Jenefer Robinson’s Deeper Than Reason: Emotion and its Role in Literature, Music, and Art is one of the most insightful and useful books I’ve ever read about emotions, writing, and music–but it’s also sometimes dry and argumentative, and deals with examples mostly 100 years old or older despite having been written in the past decade.
In the book, Robinson puts forward an idea of how emotions work that is based on detailed and conscientious delving into the philosophy and especially the psychology of emotions. Her conclusions are consistent with all the psychological research I’ve come across and more that she cites, and they go a long way toward describing how emotions develop, arise, change, are understood, and affect our lives. As though that weren’t enough, she then goes into the pivotal role emotion plays in how we react to stories (she deals with novels specifically) and music of all kinds. She describes emotion convincingly as a process and makes intelligent and (for writers and musicians) practical observations on how the arts can engage us through emotional development.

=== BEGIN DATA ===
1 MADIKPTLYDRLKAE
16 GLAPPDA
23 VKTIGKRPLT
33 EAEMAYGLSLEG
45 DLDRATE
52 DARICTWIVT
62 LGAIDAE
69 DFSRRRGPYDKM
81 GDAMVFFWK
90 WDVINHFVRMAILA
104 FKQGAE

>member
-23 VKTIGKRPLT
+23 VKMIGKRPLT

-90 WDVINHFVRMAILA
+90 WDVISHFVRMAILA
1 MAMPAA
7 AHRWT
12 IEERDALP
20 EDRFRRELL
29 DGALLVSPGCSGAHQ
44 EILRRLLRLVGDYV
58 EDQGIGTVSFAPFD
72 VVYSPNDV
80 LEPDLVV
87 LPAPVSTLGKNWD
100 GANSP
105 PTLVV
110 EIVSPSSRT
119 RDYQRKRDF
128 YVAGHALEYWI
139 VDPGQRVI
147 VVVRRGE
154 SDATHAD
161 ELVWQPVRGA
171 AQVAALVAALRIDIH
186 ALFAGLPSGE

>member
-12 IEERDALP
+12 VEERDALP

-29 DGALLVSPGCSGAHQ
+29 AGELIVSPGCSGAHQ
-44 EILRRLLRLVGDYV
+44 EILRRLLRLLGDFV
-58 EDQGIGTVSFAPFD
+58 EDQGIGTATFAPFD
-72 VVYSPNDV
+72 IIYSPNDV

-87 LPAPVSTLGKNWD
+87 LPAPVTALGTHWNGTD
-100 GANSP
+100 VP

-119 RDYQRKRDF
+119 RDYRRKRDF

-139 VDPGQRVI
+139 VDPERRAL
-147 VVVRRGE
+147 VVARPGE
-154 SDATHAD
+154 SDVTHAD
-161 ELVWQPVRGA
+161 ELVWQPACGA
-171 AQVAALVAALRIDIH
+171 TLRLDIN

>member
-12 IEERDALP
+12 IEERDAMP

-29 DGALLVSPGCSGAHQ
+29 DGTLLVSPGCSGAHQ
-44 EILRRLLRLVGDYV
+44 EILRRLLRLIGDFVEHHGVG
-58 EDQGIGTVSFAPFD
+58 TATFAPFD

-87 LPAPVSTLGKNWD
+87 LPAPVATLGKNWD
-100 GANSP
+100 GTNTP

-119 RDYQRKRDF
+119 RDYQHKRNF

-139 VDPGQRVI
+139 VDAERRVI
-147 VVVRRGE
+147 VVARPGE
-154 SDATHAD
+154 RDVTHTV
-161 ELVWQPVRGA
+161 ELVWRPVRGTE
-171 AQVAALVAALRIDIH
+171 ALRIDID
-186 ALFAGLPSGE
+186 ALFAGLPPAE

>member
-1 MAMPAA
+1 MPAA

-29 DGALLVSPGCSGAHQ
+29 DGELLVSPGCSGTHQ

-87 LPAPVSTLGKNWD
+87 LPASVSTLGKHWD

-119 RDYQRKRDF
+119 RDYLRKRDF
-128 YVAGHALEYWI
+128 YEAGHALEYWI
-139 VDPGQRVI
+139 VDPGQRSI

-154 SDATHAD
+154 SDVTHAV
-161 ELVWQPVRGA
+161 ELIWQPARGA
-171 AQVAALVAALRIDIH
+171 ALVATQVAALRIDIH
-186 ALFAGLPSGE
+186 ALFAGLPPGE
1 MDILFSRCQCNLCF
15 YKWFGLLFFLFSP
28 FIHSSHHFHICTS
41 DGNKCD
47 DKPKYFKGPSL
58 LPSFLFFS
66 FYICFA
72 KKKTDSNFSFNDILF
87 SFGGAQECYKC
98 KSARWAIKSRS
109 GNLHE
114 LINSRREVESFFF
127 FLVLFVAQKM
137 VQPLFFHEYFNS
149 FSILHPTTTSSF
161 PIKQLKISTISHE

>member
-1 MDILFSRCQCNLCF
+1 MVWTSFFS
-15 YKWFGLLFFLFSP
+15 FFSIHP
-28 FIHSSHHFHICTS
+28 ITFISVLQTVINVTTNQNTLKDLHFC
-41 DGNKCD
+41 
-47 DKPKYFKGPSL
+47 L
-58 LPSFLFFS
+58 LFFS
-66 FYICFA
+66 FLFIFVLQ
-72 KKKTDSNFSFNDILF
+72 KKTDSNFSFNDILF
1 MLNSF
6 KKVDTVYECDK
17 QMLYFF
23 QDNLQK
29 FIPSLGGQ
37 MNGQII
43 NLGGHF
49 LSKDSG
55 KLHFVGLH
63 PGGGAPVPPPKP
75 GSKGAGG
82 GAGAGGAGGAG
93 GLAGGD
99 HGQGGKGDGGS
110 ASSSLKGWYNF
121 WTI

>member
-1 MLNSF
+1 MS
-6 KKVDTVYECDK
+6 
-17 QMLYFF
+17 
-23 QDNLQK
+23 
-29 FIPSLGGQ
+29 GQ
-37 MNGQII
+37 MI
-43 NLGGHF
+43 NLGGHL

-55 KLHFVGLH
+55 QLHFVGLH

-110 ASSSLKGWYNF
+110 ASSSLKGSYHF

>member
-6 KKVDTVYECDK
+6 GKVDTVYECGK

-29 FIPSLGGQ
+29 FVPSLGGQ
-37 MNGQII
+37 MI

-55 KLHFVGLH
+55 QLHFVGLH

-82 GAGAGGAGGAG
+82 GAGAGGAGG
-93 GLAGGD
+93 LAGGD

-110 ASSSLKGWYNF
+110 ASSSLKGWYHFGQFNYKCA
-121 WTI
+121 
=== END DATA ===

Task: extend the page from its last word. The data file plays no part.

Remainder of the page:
The book is written in an academic style, and as a philosopher, it’s apparently Robinson’s job to describe in detail and then argue apart other people’s theories about the subjects she’s examining. These argumentative sections (and they make up a good chunk of the book) were not helpful to me: I’m not very interested in hearing a theory that I don’t agree with and then hearing it dismantled with great care and thoroughness. Other readers may be; as for me, there were some parts of the book I skipped once I realized what she was doing. Fortunately, she lays out carefully what she’s going to discuss in each section, so I was able to fairly easily figure out what to read and what not to.
Dry arguments or not, on the whole I would say the book is one of the most useful possible things you can read if you are a serious writer or musician, if you’re seeking a deeper understanding of emotions, or if you want to better understand why we connect so deeply with some novels, films, stories, and music (and to some extent other arts).